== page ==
Grace, the girl reading upside down on the poster, wrote a book review that was published in the April/May 2011 edition of Storyworks magazine. Other students pictured won the local VFW Patriot’s Pen Contest. Liam won the local Scripp’s Spelling Bee. Tonight, as I write this article, I just learned that nine more students are going to be added to the wall for winning the SUNY Potsdam Peace Poetry Contest. They will be published in a poetry calendar. It has been a good year, and we aren’t finished yet. It is important to also acknowledge the intrinsic learners. We put a lot of effort into students who struggle. The intrinsic learners need the praise even though they don't need a pat on the back to do their job. Praise and acknowledgement feed the learner's soul.
For this display, I used the Ellison machine to cut out the letters. The quote around the door is our motto,"Enter to Learn. Go Forth to Serve." The L with the bird is our Lowville Academy Red Raider logo, which we created by projecting the image onto the SMART Board and tracing it onto poster paper. This wall expresses the spirit of our school and celebrates the diverse areas in which our students excel: academics, friendships, technology, chorus, acting, sports, positive attitudes, etc. It is a place where every student can shine. This wall is popular: students gather to look at the pictures and read the comical captions. Students honored on this wall demonstrate that they not only engage in classroom learning, but they are productive citizens in our school community.
Showcasing student work is often viewed as an elementary school practice, but you are never too old to see your best work in the limelight. As soon as a student realizes their work is being presented or displayed, the quality of the work increases.
Each year for our Children of the Holocaust unit, I showcase student work as part of a memorial wall. This year, my students put their own spin on the project: They wanted to create a museum. So after they presented their projects to their peers, we used them to form a Holocaust memorial museum in my classroom. Their work will be on display through the month of April, which is Genocide and Human Rights Awareness Month.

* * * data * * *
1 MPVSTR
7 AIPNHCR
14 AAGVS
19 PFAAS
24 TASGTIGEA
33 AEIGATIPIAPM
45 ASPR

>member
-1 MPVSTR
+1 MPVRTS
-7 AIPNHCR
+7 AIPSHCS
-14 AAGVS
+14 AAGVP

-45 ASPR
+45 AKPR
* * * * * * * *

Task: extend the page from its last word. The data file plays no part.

Empowering them with voice and choice was highly motivating. One student, Hannah, even volunteered to stay after school and create a video, “Holocaust Memorial Museum,” to send to the Florida Holocaust Museum as a thank-you gift for the Teaching Trunks they sent us. Look at the life skills Hannah demonstrates as she takes on her first position as the museum curator:
In our middle school, we also have a grade 6–8 program, “Got Caught Doing Good,” which encourages positive citizenship. Any staff member can fill out one of these mini certificates when a student is caught doing kind deeds. The good deed could be as simple as stopping to help a student who has dropped his or her books. We send the certificates to the office, and each morning they're read during morning announcements. Then they are given to the children to take home to their parents. When students participate in their school community, they are more motivated to invest in their learning.
We have a unique award for our Students of the Month. Lowville Academy is home of the AMF manufacturing company that makes bowling pins. They generously donate three bowling pins each month, one for a Student of the Month in the 6th, 7th, and 8th grades. In order to win this highly sought after trophy, students must excel in academics, citizenship, and attitude and be good role models in the school community. Grade level teachers nominate students. Pictures are published in the school newsletter to celebrate students' achievements throughout the community.
For more on how to motivate students see Carlton College Science Education Resource Center's Motivating Students page, and the Scholastic articles "Keeping Stress Down and Motivation Up During Standardized Tests" and "9 Ways to Motivate Kids."
Motivating students comes down to forming a connection with them. If they feel valued, they will be less likely to disappoint you. This connection is especially important in middle school as teacher control wanes and students strive to establish their own identities. We often tell our students that in the real world you have to do quality work, or you'd better be prepared to look for a new job. Do we teach them that in the real world they will also be rewarded for superior work? Celebrating student achievement is the easiest way to motivate student to invest in their own learning. It can't end at elementary school. They need to know that their efforts are important to their teachers and the community.